The Mac Observer is packing up and heading out to the Consumer Electronics Show again, and we’ll be scouring the massive expo halls to find the latest and greatest in tech. This year, just like last, it already looks like the common theme for companies is to try to catch up with Apple, or even out-Apple Apple, and the show hasn’t even started yet.
Last year, it seemed practically every company at CES had their own version of they hoped would be the “iPad killer” tablet, and most of those never took off or were killed before going to market. This year, we’ll probably see more of the same: A wide range of screen sizes, cheap construction, and old versions of Google’s Android OS that weren’t ever intended to run on a tablet device.
One trend we’re already seeing is companies touting Flash support as a major feature for their tablets. That probably won’t play out too well for tablet makers since Adobe has already officially killed — quite literally — Flash support for mobile devices.
The diversity in screen sizes will continue be a big headache for companies hoping to take on Apple’s iPad, too. Without any semblance of standardization both for screen size and resolution, it’s no small task for developers to code apps that look good across all Android-based tablets.
Android’s lack of a single store for downloading apps, like Apple’s iPad plus iTunes Store, isn’t helping, either, and we don’t see that changing in 2012.
We’ll be watching ferreting out as many tablets as we can to piece together the market’s latest response to Apple’s iPad.
Apple’s television is still nothing more than a rumor, but that isn’t stopping companies from trying to figure out how to beat Apple at the TV game. 3D was the big push last year at CES, and this year it may be again.
Rumors that Apple is moving into the television market, however, may be enough for TV makers to look for new ways to make their offerings more attractive to consumers. Internet connectivity is already available in many Blu-ray players and on some TVs. Google’s TV efforts are already underway, although with a luke warm response.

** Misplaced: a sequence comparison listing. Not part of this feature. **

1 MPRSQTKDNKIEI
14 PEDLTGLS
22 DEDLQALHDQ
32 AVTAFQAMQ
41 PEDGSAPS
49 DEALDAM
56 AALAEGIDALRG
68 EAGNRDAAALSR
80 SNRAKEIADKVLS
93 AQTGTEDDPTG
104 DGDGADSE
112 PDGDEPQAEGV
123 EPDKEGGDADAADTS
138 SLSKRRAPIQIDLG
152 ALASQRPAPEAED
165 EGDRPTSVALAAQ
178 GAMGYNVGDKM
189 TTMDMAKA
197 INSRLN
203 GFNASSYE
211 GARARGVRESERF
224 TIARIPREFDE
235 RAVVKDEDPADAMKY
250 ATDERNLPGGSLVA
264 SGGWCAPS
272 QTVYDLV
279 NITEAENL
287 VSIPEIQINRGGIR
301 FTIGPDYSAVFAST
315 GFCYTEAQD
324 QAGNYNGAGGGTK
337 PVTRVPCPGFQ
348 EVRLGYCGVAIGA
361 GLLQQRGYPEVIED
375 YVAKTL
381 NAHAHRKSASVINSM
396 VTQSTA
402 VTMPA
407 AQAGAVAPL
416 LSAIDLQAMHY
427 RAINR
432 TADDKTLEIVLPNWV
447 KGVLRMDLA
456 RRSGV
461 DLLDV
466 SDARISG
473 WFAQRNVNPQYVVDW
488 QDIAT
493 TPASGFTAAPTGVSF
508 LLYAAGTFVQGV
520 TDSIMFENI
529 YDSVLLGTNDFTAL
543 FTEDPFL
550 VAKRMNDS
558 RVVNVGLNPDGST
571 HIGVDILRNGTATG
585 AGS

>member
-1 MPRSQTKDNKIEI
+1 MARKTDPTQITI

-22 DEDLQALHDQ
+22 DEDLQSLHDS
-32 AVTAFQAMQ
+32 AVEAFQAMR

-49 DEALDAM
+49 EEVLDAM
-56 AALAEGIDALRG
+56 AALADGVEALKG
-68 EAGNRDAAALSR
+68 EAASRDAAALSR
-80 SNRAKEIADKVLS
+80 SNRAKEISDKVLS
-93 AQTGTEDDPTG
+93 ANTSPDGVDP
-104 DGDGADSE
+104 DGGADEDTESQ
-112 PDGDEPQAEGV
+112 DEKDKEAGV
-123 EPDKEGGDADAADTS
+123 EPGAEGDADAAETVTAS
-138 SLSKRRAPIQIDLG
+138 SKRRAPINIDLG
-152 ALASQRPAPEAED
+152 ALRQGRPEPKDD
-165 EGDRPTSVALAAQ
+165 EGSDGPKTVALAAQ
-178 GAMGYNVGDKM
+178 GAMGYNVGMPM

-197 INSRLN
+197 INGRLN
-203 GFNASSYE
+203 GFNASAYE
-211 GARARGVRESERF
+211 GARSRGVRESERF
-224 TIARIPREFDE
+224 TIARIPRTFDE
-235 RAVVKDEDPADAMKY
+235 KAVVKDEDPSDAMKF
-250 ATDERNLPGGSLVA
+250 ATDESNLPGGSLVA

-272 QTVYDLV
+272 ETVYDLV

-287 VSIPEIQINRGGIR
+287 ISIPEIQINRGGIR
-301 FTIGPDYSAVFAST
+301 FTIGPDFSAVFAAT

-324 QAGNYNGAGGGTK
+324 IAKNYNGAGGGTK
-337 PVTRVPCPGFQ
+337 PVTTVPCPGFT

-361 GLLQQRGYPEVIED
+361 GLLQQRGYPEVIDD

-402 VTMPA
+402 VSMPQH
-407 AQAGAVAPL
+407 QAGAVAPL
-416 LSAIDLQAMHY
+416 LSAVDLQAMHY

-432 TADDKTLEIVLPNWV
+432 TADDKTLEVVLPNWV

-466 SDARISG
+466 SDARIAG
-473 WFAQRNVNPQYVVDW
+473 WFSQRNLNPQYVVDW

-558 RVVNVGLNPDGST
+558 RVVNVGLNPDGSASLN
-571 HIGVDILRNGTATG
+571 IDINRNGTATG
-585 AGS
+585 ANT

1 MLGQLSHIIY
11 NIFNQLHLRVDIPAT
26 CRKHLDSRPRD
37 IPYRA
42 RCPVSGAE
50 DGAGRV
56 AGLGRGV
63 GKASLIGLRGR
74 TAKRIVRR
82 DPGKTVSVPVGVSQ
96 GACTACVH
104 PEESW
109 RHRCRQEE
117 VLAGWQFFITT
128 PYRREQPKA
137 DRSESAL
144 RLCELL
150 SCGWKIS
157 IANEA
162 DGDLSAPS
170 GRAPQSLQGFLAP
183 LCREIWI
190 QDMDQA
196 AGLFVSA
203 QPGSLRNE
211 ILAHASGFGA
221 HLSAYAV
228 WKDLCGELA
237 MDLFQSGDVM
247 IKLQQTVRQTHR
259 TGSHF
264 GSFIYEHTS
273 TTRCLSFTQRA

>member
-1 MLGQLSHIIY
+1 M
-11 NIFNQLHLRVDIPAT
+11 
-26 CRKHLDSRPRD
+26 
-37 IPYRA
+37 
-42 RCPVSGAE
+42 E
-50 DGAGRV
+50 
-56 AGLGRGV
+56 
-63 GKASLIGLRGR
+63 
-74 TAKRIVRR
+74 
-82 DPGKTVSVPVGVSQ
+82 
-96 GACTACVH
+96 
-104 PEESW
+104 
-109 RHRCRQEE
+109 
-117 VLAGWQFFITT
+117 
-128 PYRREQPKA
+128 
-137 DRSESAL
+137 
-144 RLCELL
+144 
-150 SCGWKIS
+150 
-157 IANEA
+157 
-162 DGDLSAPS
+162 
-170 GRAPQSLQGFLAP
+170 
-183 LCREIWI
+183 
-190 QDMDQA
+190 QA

With the prospect of Apple moving into their territory, we may see more TVs adding at least some level of Internet connectivity or other features to help set them apart from the still mythical Apple television.
Smartphone makers didn’t expect the iPhone to be a success when it came out, and now they’re trying to cope with a market that Apple redefined overnight. Companies like RIM are having an especially hard time adjusting to the new normal in the smartphone game, although others are having at least a little more luck.
Google’s Android is showing up on loads of smartphones, and Microsoft is hoping to get a strong foothold with its Windows Phone operating system. Apple and Google may already be established, but it’s Microsoft that could be the next big player thanks to the innovations its upcoming mobile OS version offers.
Considering how many consumers are still using feature phones instead of smartphones, there’s plenty of market to go around. Don’t look to see a single mobile OS emerge as the only leader this year, but keep an eye on Microsoft. 2012 may be the year we see three strong leaders in the mobile OS market: Apple, Google and Microsoft.
TMO will be scouring the CES expo floor all week looking for hidden gems, cool new products and the latest industry trends. Be sure to check back regularly to see what we’ve found.